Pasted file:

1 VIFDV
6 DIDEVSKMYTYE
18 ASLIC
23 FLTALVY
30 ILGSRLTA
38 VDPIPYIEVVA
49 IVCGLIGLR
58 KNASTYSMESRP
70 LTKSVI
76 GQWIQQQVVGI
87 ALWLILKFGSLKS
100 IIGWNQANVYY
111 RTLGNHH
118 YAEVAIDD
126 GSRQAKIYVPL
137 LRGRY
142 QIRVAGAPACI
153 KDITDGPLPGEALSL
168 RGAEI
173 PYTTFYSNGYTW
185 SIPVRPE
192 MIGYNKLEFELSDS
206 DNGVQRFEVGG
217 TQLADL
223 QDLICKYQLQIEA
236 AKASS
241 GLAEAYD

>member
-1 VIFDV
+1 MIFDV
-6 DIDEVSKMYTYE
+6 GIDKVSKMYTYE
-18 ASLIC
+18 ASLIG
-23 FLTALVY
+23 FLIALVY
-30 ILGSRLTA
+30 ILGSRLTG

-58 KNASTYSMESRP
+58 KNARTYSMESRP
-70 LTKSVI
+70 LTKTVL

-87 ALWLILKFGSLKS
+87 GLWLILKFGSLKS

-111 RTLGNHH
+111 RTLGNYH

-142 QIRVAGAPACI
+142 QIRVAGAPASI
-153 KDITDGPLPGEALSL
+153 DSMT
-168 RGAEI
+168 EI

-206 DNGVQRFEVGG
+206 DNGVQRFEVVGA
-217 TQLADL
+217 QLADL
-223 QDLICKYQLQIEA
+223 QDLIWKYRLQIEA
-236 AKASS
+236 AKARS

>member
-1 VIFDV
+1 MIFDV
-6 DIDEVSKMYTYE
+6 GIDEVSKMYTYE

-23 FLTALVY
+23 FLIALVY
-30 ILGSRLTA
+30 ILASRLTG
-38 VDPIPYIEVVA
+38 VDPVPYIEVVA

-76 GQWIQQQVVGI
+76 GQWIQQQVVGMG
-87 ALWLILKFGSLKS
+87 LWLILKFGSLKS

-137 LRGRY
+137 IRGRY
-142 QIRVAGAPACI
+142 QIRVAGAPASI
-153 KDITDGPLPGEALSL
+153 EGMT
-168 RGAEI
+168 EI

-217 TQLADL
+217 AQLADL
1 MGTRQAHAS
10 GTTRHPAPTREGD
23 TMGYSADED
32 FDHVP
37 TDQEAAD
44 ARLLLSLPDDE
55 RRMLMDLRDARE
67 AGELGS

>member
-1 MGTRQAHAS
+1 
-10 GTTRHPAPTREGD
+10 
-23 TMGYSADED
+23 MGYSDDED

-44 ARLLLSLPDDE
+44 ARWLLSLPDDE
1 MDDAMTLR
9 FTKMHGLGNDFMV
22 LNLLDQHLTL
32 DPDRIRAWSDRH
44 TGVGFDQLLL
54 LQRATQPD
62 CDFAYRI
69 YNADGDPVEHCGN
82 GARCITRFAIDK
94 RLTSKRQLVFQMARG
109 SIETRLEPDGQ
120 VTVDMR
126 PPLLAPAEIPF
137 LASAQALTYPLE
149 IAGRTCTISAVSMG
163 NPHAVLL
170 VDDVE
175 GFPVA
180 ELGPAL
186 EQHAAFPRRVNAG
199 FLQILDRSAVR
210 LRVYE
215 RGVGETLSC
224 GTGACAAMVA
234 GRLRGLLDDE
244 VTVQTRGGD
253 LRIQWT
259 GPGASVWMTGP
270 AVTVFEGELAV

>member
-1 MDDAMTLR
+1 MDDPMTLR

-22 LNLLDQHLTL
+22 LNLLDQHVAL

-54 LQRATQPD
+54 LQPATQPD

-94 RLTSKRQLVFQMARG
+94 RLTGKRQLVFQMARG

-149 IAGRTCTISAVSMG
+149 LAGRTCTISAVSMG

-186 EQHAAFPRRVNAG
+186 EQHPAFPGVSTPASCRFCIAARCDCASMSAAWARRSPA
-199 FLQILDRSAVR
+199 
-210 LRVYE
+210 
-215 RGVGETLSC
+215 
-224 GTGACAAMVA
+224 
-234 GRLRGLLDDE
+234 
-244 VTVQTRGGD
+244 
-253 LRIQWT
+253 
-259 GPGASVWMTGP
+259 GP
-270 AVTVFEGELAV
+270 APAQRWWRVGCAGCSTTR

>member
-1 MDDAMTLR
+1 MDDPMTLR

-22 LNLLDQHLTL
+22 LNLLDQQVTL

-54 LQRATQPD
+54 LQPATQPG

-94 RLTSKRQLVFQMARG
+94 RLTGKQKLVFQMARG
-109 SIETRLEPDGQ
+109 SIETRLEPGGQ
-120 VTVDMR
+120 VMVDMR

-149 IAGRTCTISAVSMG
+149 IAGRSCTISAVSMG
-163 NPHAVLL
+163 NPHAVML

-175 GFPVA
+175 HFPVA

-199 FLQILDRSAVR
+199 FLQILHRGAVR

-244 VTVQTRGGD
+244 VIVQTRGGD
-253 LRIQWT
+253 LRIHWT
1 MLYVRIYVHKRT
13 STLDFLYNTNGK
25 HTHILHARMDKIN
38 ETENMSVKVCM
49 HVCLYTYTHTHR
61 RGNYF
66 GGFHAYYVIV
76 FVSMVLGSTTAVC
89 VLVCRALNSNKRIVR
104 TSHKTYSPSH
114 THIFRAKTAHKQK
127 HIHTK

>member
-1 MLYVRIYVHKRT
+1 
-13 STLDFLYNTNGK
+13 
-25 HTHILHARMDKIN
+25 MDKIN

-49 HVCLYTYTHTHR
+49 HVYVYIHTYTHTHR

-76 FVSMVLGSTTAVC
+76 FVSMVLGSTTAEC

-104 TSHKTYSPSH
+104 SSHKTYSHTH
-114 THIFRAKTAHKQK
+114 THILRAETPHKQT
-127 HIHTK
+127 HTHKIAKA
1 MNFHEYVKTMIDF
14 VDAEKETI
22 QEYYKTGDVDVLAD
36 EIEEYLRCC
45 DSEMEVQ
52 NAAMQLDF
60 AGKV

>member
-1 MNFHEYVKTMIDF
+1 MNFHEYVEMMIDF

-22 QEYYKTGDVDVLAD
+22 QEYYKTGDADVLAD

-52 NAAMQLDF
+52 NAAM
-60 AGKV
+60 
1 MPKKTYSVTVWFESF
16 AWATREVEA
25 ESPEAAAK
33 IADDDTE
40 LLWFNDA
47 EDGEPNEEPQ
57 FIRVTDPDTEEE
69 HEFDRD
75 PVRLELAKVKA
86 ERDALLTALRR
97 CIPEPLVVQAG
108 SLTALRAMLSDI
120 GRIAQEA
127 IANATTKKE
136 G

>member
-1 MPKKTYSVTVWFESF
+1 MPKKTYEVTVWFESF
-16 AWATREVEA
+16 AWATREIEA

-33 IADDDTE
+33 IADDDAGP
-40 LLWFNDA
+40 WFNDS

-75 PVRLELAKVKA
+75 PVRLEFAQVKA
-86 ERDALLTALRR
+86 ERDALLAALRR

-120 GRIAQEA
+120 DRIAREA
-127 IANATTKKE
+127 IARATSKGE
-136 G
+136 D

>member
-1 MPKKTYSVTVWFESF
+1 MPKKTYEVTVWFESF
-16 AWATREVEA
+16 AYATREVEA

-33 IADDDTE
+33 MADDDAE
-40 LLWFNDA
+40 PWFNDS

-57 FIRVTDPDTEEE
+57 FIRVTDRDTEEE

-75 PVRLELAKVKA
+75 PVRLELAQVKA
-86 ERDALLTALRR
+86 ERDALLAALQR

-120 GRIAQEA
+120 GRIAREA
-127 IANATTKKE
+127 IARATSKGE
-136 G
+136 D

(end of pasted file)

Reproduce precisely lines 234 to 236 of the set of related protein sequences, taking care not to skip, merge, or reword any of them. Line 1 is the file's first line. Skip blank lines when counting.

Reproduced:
16 AWATREVEA
25 ESPEAAAK
33 IADDDTE